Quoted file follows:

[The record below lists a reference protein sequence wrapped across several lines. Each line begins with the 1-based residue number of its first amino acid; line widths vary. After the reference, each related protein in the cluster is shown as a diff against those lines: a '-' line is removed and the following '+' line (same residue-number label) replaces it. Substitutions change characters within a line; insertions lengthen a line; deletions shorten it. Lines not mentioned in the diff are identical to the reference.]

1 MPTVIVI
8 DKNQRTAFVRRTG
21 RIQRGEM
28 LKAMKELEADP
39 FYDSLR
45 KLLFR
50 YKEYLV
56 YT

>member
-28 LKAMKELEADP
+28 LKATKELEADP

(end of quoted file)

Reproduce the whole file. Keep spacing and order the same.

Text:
[The record below lists a reference protein sequence wrapped across several lines. Each line begins with the 1-based residue number of its first amino acid; line widths vary. After the reference, each related protein in the cluster is shown as a diff against those lines: a '-' line is removed and the following '+' line (same residue-number label) replaces it. Substitutions change characters within a line; insertions lengthen a line; deletions shorten it. Lines not mentioned in the diff are identical to the reference.]

1 MPTVIVI
8 DKNQRTAFVRRTG
21 RIQRGEM
28 LKAMKELEADP
39 FYDSLR
45 KLLFR
50 YKEYLV
56 YT

>member
-28 LKAMKELEADP
+28 LKATKELEADP